How to Design Learning Spaces in the 21st-Century?


The video begins with a joke about Rip-van-Winkle that emerged after 100 years into the 21st century,

And he was thrilled at the sight of his eyes.

Everything is so different from his world until he visits schools.

The question asked in the opening is-

How can we design schools for children who will live a future we can not predict?

The video presents some suggestions for learning spaces designed according to the perception of the future.

The pictures are spectacular and beautiful. However, it makes educators wonder as we now only design our classrooms with elementary materials, asking ourselves if this can be happening in our schools too?

Regarding resources - it is worth dreaming.

If you can dream it, you can do it (Walt Disney).

In my opinion, this is not just a question of resources but knowledge of a new language - the designer's language, it's a language without words.

The designer's language becomes an essentially new field of teachers' knowledge.

Educators who communicate pedagogical objectives to designers will create the ideal learning spaces. In addition, these new environments will increase meaningful dialogues and promote learning in new ways.

The video brings together the designer, the architect, and the educator.

In recent years I have gotten to talk to architects who build schools.

I have noticed this central motif:

The success of building or redesigning a school (and adding unique rooms or wings) depends entirely on the ability of educators to communicate with the architect in a language they understand.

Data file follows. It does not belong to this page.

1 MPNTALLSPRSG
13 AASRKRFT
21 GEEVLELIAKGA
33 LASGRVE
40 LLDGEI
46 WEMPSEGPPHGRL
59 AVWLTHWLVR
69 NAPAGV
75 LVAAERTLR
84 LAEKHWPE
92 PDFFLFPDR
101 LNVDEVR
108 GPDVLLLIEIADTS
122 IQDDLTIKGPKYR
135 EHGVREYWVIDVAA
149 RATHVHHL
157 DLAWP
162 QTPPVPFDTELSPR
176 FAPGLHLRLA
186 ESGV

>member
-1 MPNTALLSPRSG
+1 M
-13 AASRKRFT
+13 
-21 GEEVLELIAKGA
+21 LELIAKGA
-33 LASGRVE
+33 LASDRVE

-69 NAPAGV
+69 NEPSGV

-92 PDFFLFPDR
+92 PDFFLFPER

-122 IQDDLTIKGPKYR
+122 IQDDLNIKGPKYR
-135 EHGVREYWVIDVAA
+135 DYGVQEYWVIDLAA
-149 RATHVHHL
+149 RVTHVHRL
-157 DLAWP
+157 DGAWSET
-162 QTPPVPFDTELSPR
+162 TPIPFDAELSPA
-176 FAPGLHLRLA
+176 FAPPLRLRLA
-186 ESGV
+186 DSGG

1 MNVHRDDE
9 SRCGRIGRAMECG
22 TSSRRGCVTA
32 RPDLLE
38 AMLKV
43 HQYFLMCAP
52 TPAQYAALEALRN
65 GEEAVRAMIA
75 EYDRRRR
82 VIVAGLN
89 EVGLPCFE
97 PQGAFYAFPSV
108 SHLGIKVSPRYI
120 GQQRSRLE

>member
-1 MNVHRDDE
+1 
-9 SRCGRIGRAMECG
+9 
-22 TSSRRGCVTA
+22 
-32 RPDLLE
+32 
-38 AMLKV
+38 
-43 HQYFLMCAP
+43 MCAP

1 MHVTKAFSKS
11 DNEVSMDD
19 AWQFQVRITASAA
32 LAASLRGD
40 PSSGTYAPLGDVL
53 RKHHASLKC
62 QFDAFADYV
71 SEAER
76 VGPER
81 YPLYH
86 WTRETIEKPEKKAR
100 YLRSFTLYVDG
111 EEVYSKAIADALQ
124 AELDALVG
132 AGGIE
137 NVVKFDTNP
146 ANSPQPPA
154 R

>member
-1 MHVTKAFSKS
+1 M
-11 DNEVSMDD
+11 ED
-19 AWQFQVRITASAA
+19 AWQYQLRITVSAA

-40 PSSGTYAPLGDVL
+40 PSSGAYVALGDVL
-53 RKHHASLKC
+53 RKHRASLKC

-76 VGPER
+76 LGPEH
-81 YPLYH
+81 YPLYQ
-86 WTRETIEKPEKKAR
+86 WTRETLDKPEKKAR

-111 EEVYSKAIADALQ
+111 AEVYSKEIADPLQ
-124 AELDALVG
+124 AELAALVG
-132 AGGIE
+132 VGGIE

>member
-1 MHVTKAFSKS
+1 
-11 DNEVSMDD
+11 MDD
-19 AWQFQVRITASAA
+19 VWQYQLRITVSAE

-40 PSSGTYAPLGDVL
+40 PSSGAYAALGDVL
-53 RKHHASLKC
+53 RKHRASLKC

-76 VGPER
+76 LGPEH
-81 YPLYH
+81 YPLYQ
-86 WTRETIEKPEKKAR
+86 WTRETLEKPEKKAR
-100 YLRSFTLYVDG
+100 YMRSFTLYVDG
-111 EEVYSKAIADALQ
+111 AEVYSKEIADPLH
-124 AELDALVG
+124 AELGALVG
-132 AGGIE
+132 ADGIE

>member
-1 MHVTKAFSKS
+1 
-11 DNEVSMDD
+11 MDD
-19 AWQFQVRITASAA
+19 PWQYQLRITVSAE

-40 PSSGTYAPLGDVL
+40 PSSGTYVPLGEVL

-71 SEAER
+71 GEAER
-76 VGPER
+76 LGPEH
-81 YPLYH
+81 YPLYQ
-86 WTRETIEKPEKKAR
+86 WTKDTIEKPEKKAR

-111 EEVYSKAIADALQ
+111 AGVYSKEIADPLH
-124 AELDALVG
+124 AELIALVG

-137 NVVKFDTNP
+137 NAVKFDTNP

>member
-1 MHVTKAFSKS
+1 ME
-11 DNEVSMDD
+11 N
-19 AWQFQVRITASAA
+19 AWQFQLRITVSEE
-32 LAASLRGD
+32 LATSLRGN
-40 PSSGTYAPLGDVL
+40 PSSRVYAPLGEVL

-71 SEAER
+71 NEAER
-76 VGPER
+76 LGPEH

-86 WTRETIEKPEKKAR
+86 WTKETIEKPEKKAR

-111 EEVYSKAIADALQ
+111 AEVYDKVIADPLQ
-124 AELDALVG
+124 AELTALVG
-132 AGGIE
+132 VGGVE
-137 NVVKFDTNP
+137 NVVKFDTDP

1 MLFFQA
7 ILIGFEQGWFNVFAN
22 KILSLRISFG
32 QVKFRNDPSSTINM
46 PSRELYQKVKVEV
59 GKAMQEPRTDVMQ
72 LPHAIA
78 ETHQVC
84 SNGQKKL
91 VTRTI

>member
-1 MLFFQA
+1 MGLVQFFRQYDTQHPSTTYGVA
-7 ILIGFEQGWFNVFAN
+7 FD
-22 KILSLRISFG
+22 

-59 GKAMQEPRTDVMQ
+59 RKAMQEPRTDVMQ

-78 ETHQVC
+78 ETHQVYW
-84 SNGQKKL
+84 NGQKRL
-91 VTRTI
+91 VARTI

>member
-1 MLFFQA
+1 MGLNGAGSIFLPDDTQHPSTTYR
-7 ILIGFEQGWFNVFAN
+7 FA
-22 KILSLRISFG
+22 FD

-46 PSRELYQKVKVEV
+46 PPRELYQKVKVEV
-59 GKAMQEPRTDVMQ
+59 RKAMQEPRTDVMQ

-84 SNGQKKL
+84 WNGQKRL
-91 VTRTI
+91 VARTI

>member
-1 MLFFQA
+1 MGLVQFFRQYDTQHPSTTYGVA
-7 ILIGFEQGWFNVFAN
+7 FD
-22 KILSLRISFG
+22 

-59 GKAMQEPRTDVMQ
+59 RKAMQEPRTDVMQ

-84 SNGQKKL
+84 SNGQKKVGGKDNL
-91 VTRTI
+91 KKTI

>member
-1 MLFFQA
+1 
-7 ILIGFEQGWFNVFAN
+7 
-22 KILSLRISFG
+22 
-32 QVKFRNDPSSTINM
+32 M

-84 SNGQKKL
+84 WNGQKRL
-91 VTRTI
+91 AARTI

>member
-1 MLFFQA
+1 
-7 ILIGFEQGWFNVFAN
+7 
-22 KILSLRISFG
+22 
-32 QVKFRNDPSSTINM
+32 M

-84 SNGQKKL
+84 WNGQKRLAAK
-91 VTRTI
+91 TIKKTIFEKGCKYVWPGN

Not all educators and school leaders speak the language of space; colors, textures, and lighting. And not all architects or designers deeply understand the complexity of being an educator.


I have discovered over the years that the function that can help and mediate between languages ​​is a mentor specializing in designing learning spaces (these educator-designers work throughout the country). Still, not all principals know about them or contact them.

I do not call for the teacher to become a designer or expect this from school principals. But, paying attention to the issue, acquiring the visual competence to convey the appropriate messages to the professional (architect or designer) - definitely crucial to relevant school officials.


The following film has an example of a meaningful discourse that took place between educators and architects. Here is the result:


Good luck, 21st-century teachers

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